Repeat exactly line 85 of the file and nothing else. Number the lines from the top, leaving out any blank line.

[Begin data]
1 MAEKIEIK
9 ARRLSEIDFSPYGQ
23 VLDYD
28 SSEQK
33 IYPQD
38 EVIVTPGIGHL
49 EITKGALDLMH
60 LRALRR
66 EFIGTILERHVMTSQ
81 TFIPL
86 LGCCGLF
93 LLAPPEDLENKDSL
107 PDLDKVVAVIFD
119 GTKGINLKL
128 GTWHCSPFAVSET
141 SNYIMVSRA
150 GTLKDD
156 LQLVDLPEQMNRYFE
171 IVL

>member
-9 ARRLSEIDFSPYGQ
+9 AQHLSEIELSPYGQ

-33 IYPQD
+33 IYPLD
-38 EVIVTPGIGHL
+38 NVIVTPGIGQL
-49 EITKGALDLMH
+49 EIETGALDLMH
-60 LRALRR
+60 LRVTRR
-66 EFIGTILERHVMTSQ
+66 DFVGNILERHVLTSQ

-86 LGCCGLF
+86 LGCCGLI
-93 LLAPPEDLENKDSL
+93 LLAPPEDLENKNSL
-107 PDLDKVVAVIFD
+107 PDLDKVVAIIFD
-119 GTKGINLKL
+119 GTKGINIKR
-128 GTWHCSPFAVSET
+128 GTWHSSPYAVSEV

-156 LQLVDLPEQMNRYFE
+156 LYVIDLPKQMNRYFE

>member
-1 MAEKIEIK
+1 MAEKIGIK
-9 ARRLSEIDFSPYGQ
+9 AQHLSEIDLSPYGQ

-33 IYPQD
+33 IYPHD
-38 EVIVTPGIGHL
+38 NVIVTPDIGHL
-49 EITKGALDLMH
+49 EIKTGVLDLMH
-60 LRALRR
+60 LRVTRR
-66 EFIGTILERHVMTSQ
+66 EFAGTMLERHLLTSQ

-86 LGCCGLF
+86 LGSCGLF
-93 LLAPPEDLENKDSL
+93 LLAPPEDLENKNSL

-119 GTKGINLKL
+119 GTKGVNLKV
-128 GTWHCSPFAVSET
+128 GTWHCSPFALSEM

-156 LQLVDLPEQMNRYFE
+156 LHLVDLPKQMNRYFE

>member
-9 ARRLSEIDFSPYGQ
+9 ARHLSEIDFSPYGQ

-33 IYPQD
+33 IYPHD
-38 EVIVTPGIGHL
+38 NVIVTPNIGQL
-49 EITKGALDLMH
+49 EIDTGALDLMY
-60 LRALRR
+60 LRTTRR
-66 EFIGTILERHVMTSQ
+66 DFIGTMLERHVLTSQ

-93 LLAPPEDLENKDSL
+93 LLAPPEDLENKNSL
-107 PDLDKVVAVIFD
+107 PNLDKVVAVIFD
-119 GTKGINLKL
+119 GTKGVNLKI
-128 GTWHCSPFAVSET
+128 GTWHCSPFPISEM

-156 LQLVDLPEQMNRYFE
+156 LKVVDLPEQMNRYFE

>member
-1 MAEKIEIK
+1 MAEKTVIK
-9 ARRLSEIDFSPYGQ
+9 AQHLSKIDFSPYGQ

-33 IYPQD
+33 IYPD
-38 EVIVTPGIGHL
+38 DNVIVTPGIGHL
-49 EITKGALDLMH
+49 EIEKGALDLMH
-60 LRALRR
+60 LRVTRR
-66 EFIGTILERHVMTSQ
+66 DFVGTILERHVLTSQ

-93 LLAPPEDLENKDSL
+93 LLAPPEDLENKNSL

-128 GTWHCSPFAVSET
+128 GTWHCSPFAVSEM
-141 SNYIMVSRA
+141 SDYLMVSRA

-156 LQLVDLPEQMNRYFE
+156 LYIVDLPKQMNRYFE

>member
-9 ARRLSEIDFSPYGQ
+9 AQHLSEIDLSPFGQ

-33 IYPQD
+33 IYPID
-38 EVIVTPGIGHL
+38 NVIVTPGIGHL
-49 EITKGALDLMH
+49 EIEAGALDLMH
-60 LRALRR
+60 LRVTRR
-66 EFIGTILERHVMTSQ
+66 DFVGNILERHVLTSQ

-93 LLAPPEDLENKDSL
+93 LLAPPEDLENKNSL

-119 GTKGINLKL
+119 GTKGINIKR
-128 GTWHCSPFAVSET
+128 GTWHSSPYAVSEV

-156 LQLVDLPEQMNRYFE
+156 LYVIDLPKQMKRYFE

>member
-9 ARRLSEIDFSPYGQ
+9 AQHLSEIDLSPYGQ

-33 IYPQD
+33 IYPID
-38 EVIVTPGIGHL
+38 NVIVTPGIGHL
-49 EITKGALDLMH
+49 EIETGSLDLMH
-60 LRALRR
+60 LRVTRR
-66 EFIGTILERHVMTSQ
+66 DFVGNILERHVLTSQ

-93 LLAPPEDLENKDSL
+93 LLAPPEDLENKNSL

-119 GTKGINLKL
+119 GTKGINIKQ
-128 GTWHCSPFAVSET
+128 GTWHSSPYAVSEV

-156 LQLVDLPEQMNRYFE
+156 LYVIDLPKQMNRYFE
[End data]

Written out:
-107 PDLDKVVAVIFD